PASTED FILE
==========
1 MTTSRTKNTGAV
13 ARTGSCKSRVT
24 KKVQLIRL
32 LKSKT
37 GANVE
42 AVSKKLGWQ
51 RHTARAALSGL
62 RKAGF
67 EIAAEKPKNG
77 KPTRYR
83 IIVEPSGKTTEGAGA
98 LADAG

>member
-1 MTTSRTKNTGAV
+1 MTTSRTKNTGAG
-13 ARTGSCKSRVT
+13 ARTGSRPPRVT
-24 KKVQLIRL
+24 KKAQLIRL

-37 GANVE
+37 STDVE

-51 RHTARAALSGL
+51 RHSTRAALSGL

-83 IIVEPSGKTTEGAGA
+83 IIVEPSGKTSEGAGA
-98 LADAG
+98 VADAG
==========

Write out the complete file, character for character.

1 MTTSRTKNTGAV
13 ARTGSCKSRVT
24 KKVQLIRL
32 LKSKT
37 GANVE
42 AVSKKLGWQ
51 RHTARAALSGL
62 RKAGF
67 EIAAEKPKNG
77 KPTRYR
83 IIVEPSGKTTEGAGA
98 LADAG

>member
-1 MTTSRTKNTGAV
+1 MTTSRTKNTGAG
-13 ARTGSCKSRVT
+13 ARTGSRPPRVT
-24 KKVQLIRL
+24 KKAQLIRL

-37 GANVE
+37 STDVE

-51 RHTARAALSGL
+51 RHSTRAALSGL

-83 IIVEPSGKTTEGAGA
+83 IIVEPSGKTSEGAGA
-98 LADAG
+98 VADAG